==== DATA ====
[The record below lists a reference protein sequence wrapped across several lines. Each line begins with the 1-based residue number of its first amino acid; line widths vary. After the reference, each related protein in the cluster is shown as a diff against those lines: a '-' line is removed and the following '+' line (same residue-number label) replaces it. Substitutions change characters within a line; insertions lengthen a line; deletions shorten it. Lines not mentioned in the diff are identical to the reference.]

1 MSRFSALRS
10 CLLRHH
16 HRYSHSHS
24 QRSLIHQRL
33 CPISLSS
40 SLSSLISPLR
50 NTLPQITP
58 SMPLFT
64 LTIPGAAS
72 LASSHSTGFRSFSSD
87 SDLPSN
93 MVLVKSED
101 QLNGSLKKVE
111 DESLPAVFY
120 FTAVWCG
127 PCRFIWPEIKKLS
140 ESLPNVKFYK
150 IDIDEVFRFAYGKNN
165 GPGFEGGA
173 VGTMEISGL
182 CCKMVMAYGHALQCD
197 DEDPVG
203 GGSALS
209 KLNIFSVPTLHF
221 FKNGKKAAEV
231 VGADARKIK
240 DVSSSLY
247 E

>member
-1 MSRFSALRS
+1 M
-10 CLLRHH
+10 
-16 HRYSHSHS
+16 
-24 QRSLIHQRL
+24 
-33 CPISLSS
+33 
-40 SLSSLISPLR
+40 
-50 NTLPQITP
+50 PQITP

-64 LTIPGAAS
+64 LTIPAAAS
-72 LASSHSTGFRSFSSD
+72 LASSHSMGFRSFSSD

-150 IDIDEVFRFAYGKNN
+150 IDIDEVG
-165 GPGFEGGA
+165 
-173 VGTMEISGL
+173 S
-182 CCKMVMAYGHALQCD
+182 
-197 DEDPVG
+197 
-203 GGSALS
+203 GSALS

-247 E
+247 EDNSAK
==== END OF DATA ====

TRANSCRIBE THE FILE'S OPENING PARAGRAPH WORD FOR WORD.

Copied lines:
[The record below lists a reference protein sequence wrapped across several lines. Each line begins with the 1-based residue number of its first amino acid; line widths vary. After the reference, each related protein in the cluster is shown as a diff against those lines: a '-' line is removed and the following '+' line (same residue-number label) replaces it. Substitutions change characters within a line; insertions lengthen a line; deletions shorten it. Lines not mentioned in the diff are identical to the reference.]